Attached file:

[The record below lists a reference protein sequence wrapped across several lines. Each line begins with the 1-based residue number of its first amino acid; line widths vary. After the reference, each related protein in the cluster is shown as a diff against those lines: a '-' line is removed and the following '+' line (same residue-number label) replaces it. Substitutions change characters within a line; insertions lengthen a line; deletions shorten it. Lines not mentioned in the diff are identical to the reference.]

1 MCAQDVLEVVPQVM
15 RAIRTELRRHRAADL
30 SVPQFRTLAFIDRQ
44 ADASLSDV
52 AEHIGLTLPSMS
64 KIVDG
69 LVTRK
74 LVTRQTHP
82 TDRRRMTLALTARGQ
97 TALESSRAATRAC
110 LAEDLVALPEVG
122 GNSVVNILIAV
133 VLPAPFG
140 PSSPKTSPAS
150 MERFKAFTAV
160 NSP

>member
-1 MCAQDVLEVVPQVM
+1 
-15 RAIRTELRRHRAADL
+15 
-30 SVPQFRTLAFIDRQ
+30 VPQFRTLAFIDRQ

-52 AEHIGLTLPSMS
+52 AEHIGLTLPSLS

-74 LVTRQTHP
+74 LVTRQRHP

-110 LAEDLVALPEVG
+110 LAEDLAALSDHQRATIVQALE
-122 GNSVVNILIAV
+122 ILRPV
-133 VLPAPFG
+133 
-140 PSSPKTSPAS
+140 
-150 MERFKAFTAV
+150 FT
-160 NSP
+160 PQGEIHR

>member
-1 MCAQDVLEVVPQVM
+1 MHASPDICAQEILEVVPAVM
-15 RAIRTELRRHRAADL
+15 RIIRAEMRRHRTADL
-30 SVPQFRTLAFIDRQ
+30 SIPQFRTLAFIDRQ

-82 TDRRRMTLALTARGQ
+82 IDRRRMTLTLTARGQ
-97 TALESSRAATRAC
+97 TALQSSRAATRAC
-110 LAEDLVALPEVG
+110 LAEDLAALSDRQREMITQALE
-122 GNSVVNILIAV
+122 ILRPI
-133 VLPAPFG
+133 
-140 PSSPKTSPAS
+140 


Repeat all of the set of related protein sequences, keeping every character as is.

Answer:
[The record below lists a reference protein sequence wrapped across several lines. Each line begins with the 1-based residue number of its first amino acid; line widths vary. After the reference, each related protein in the cluster is shown as a diff against those lines: a '-' line is removed and the following '+' line (same residue-number label) replaces it. Substitutions change characters within a line; insertions lengthen a line; deletions shorten it. Lines not mentioned in the diff are identical to the reference.]

1 MCAQDVLEVVPQVM
15 RAIRTELRRHRAADL
30 SVPQFRTLAFIDRQ
44 ADASLSDV
52 AEHIGLTLPSMS
64 KIVDG
69 LVTRK
74 LVTRQTHP
82 TDRRRMTLALTARGQ
97 TALESSRAATRAC
110 LAEDLVALPEVG
122 GNSVVNILIAV
133 VLPAPFG
140 PSSPKTSPAS
150 MERFKAFTAV
160 NSP

>member
-1 MCAQDVLEVVPQVM
+1 
-15 RAIRTELRRHRAADL
+15 
-30 SVPQFRTLAFIDRQ
+30 VPQFRTLAFIDRQ

-52 AEHIGLTLPSMS
+52 AEHIGLTLPSLS

-74 LVTRQTHP
+74 LVTRQRHP

-110 LAEDLVALPEVG
+110 LAEDLAALSDHQRATIVQALE
-122 GNSVVNILIAV
+122 ILRPV
-133 VLPAPFG
+133 
-140 PSSPKTSPAS
+140 
-150 MERFKAFTAV
+150 FT
-160 NSP
+160 PQGEIHR

>member
-1 MCAQDVLEVVPQVM
+1 MHASPDICAQEILEVVPAVM
-15 RAIRTELRRHRAADL
+15 RIIRAEMRRHRTADL
-30 SVPQFRTLAFIDRQ
+30 SIPQFRTLAFIDRQ

-82 TDRRRMTLALTARGQ
+82 IDRRRMTLTLTARGQ
-97 TALESSRAATRAC
+97 TALQSSRAATRAC
-110 LAEDLVALPEVG
+110 LAEDLAALSDRQREMITQALE
-122 GNSVVNILIAV
+122 ILRPI
-133 VLPAPFG
+133 
-140 PSSPKTSPAS
+140 